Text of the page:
Wednesday, February 1, 2012

Canadian housing is ‘pricey,’ but far from a bubble: BMO

OTTAWA—The Bank of Montreal says Canada’s somewhat pricey housing market is likely to cool, not crash.

The bank’s economists say the only real trouble spot is Vancouver, where there are plenty of vacant high-priced condos going begging.

The report suggests that alarms about Canada’s housing market by international observers, from the International Monetary Fund to The Economist magazine, are exaggerated or simplistic.

Even Toronto’s hot condo market — one of the subjects of many of the warnings — is more likely to cool rather than collapse, the economists say.

A comparison of house prices to household incomes shows an increase from a decade ago, but not an excessive one, the report points out.

Nor are most Canadians close to an American-style debt wall that preceded the subprime crash in 2007.

Nevertheless, the BMO economists say house values are somewhat pricey and expect sales, starts and prices to flatten out this year.

2012: A Housing Market Flatline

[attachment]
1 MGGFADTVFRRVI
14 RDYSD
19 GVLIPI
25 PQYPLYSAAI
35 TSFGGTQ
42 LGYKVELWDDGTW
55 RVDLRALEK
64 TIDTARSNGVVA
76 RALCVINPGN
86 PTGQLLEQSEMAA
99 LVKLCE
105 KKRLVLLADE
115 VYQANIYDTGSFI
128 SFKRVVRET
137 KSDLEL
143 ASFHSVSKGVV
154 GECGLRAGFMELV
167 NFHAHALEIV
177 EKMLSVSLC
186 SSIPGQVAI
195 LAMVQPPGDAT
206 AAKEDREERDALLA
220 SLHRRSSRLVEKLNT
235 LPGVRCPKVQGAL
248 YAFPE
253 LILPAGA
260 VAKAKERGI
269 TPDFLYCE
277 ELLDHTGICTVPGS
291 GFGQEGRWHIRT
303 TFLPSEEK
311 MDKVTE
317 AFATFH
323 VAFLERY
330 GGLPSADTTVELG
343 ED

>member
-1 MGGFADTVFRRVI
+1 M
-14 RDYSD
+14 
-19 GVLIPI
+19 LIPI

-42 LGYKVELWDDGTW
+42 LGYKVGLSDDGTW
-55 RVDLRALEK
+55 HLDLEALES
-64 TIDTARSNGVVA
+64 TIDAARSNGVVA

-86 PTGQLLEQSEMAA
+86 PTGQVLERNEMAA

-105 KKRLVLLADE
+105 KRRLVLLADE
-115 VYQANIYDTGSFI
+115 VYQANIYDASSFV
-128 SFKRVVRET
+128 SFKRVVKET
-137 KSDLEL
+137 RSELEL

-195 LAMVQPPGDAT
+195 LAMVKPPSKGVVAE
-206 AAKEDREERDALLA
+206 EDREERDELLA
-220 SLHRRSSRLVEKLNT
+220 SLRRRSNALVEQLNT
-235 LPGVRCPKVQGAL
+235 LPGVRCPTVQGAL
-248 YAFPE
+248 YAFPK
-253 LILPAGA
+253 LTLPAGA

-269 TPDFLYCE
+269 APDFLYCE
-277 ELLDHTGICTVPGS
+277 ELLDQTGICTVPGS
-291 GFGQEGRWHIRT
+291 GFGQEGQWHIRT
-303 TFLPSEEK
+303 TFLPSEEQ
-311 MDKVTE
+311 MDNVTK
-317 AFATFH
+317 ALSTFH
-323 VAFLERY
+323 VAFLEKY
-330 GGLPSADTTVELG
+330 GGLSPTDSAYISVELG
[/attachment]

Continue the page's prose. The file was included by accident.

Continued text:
According to a new report from BMO Economics, there won’t be much fanfare in the housing market this year, but there won’t be much cause for concern either. They predict that, through 2012, both prices and sales will be flat.

“While seasonally adjusted sales did manage to rise 1.8 per cent from the prior month in December, sales were up a moderate 4.6 per cent from year-ago levels," according to Douglas Porter, Deputy Chief Economist, BMO Capital Markets. "Most signs continue to indicate that the market is broadly balanced on a national basis. The supply of existing homes for sale is 5.8 months, and the ratio of new listings to sales is also well within long-term norms."

Porter expects 2012 to be a year of moderation. "We look for both sales and prices to be roughly flat this year. That could be just what the policy doctor ordered, allowing incomes to catch up to higher prices."

"While the housing market is showing moderation, it's always important for Canadians to examine ways to reduce overall housing costs," said Katie Archdekin, Head of Mortgage Products, BMO Bank of Montreal.

Right now, as markets begin show signs of moderation, and as interest rates remain fairly low, now is a good time for Canadians to stress test their mortgages, and work towards shrinking their likely sizeable debt load, before the market and the economy change gears downwards.

With slowing economic conditions, many forecasters expect that 2012 will reflect a slowdown in the housing market.

One notable exception to that is Royal LePage, who expects the housing market in 2012 to continue its’ ascent. They forecast moderate growth through this year, with a market slowdown not appearing until 2013.